Bitcoin’s digital scaffolding has caught the eye of some of the most innovative companies and entrepreneurs with its versatile, game-changing features. Wired journalist Gian Maria Volpicelli explores its uses in business.
What is blockchain? Think of it as a never-ending Excel spreadsheet. It is a digital ledger that can make a permanent record of an infinite number of transactions, but unlike Excel, a blockchain does not exist on a single server. Rather it is run collectively by a decentralised swarm of computers (or nodes), a design choice that makes it hard to tamper with. There is no need to back up, unlike an Excel spreadsheet saved on a single computer that may one day fail, get stolen, or be hacked.
These features make blockchain technology a smart, secure solution for carrying out and keeping track of any kind of transactions — not only cryptocurrency transactions — between a number of parties, without relying on any middleman acting as a central authority.
Over the last few years, the technology has been trialled and applied in a vast range of sectors — from banking to logistics, and even diamond trading. Blockchain recently gained mainstream visibility when Walmart announced a new partnership with IBM and Chinese retailer JD.com, the Blockchain Food Safety Alliance. The three giants teamed up in mid-2017 to use a decentralised ledger to track food items as they move from farmers to suppliers and so on, throughout the supply chain. The idea is to guarantee better food traceability and food safety.
That was not IBM’s only foray into blending blockchain tech and logistics. In early 2018, following months of collaboration, IBM — which has developed its own blockchain — announced a joint venture with cargo giant Maersk. The objective? Building a blockchain-fuelled platform to bring more transparency to the international commerce ecosystem, and in the same breath allowing trading partners to monitor the movement of freight in a secure and collaborative way.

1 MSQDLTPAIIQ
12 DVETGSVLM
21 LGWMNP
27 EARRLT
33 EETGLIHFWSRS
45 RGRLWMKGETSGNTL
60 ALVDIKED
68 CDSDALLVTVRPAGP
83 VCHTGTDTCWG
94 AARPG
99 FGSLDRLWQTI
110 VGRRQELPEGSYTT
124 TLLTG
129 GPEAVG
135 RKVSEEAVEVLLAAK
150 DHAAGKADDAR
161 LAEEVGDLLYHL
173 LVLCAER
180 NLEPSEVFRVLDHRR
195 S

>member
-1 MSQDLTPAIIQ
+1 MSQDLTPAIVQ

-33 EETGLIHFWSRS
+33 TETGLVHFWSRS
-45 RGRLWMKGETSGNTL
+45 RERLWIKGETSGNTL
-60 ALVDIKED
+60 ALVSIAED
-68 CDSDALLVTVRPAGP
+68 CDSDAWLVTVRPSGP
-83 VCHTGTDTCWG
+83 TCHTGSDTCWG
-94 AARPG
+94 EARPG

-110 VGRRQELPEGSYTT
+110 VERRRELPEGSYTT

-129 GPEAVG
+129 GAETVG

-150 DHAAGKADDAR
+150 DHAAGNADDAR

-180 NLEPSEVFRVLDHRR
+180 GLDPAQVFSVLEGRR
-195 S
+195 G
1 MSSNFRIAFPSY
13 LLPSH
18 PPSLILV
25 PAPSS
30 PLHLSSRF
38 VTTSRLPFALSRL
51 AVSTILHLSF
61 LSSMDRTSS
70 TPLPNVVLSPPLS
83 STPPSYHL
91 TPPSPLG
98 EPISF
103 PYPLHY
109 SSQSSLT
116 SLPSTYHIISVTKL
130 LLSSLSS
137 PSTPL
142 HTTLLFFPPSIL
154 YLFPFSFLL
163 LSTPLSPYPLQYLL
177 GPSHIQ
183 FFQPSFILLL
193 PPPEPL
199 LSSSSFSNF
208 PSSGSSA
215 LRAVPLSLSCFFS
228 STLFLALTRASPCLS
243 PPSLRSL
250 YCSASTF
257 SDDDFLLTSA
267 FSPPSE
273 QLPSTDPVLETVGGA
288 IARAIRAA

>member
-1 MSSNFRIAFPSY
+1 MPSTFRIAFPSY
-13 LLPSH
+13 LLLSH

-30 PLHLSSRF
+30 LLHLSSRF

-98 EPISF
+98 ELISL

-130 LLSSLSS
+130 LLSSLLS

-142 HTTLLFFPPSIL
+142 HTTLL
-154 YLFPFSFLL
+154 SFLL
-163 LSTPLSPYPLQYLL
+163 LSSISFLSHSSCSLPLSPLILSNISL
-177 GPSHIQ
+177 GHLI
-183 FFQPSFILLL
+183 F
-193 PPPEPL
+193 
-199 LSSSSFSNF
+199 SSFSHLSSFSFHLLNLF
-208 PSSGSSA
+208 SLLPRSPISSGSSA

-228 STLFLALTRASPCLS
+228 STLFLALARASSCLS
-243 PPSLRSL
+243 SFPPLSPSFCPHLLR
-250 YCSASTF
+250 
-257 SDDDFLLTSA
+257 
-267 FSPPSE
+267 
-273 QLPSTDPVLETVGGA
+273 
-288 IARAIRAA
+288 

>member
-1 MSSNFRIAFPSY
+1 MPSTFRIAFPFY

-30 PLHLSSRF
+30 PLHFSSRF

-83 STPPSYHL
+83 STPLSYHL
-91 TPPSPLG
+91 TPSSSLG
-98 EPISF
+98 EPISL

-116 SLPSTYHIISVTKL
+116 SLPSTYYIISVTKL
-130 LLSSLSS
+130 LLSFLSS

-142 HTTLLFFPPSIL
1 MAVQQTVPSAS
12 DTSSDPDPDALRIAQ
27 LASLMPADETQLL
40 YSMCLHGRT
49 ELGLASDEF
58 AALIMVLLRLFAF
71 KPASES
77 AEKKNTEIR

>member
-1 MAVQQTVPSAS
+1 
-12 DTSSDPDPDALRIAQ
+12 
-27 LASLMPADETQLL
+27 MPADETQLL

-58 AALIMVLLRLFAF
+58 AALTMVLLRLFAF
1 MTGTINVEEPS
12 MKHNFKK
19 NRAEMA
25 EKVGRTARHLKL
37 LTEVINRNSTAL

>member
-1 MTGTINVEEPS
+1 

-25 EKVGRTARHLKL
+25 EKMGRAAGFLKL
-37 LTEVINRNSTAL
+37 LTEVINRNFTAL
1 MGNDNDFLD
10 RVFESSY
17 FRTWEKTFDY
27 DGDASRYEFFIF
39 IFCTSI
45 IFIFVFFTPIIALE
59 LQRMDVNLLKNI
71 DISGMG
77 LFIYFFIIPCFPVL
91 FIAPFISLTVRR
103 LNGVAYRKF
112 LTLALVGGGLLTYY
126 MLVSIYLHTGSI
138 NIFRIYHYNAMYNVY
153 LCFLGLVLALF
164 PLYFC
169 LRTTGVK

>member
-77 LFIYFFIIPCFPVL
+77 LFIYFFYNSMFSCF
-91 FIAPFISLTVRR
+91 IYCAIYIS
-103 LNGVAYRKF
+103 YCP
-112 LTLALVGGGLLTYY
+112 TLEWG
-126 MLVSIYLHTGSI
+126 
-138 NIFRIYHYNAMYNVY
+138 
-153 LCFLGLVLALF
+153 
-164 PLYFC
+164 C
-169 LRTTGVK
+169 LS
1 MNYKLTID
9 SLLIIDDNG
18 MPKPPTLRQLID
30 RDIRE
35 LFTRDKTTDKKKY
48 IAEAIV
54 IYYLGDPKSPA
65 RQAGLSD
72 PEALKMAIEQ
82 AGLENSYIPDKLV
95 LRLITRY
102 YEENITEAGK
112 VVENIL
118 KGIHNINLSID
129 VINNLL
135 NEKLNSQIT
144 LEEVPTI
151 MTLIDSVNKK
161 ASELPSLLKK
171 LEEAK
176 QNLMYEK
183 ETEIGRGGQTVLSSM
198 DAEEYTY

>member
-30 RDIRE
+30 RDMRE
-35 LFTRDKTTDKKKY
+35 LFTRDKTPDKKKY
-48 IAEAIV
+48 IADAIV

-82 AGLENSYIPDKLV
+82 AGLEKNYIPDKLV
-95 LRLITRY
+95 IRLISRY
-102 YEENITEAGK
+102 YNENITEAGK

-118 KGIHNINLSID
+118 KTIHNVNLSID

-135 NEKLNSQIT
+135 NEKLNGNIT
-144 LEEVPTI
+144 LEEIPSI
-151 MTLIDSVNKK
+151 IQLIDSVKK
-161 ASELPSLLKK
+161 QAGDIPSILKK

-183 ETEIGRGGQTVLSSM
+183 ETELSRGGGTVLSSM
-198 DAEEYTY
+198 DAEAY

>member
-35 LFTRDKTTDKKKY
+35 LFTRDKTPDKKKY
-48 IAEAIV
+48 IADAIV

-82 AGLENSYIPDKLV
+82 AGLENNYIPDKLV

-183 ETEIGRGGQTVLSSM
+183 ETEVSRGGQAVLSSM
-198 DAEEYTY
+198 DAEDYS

Although logistics — and, perhaps obviously, banking — look like natural sectors where blockchain could be applied, there are several other fields currently experimenting with the disruptive technology. Diamond-mining companies are turning to London-based start-up Everledger to verify the provenance of precious stones and root out conflict diamonds. A similar process could be used to fight counterfeits in sectors such as fashion and art, or to guarantee a fine wine’s authenticity. Music could be next: British singer Imogen Heap is working on a project aimed at harnessing blockchain tech to streamline the purchase of intellectual rights.
Last year, the Marketing Group launched a media agency with blockchain at its very core. London-based Truth promises to give advertisers full supply-chain transparency. Its founder, Adam Hopkinson, explains that the advertising sector is particularly opaque: about 80% of companies using programmatic advertising worry about how their money is spent, and fret over how many of their ads end up actually being seen by consumers, especially on third-party platforms. “At Truth we are planning to show and prove to advertisers that their money goes exactly where they think it’s going,” says Hopkinson. “We want to disintermediate the supply chain and make sure there are only practitioners who are doing the right thing — and blockchain allows us to create consensus across the value chain.”